SuperMeat on why its business model is key to overcoming cultivated meat industry bottlenecks

By Oliver Morrison

- Last updated on GMT

Image: Getty/Rimma_Bondarenko
Image: Getty/Rimma_Bondarenko

Related tags cultivated meat

We caught up with Ido Savir, CEO & Co-founder at the Israeli cultured meat start-up.

The cultivated meat industry is accelerating towards commercialisation thanks to green lights in Singapore, the US and plans afoot in Japan, believes Savir.

Approval in Europe is going to take “a bit longer”,​ but the CEO is confident the said moves will ultimately pave the way for the EU to “to jump on board as well”.

SuperMeat was a founder member of Cellular Agriculture Europe, launched in 2021 to represent the industry in Europe. Savir told us it is “being incredible active”​ in corresponding with regulatory bodies in Europe.  

For example, Beth Loberant, Head of Regulatory Affairs at SuperMeat, is on the Cellular Agriculture Europe Board of Directors tasked with helping the EU’s regulatory bodies get “up to speed with what is needed, what the companies are doing and providing the ability for them to build their framework. We are working with some of our partners to show them the industry is on board with this as well; that they are motivated and eager to get this rolling.”

Several firms including SuperMeat, GOOD MEAT​​ (the first company to commercialize cell-cultured meat), Believer Meats​​ (formerly Future Meat Technologies), BlueNalu​​, Aleph Farms, Wildtype​​, UPSIDE Foods and Shiok Meats have now opened pilot facilities for cultivated meat.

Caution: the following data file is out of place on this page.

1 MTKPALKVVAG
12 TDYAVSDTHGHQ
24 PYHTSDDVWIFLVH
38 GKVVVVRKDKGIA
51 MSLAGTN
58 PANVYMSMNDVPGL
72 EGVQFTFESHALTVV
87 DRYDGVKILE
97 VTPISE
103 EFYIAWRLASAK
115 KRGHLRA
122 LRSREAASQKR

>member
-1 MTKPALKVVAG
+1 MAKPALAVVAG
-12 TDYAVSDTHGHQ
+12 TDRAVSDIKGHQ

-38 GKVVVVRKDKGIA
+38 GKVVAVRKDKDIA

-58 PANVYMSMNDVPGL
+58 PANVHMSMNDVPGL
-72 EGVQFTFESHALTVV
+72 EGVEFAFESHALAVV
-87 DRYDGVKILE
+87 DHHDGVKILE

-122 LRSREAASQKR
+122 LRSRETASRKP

“The phase we're in right now is the commercialization phase,”​ said Savir. “Companies are receiving regulatory approvals and are now going to meet the market for the first time at some sort of commercial scale. It was done at some very small level in Singapore, but now it's gonna get real with the US.”

Cultivated meat companies demonstrate commercial viability cost efficiency of the system

The most critical aspect to this, said Savir, is that cultivated meat companies demonstrate commercial viability cost efficiency of the system.

SuperMeat is in the process on submitting its US GRAS dossier where it has a commercial launched planned by early 2025, with Europe, he hopes, to follow.

Last year the company was buoyed by the ‘first-ever’ public blind tasting comparing cultivated and conventional chicken. According to Savir this showed that cultivated meat and traditional meat can be indistinguishable. “If you demonstrate its equivalence on the fundamental level then there's no limit to what you can achieve in terms of the diversity of different kinds of applications.”

SuperMeat is working to develop a "meal-ready" chicken cultured meat product created through the use of cell culture. It plans to supply its cultivated meat as an ingredient to meat and food companies globally. Its focus in the short term is getting partners to its facility “where they experiment with our product and with the different kinds of applications it has and then we develop applications for their target markets,” ​explained Savir.

Eventually, SuperMeat envisages a three-stage business model, first supplying applications made in-house; then supplying the cultivated meat as ingredient for the manufacture to develop whatever product application they want; then lastly supplying the technology for manufacturers to produce the products themselves.

For example, SuperMeat recently announced the signing of a Memorandum of Understanding with PHW Group, one of Europe’s largest poultry producers, that formalises a joint goal of bringing cultivated poultry products to European consumers via SuperMeat’s proprietary cultivated meat platform.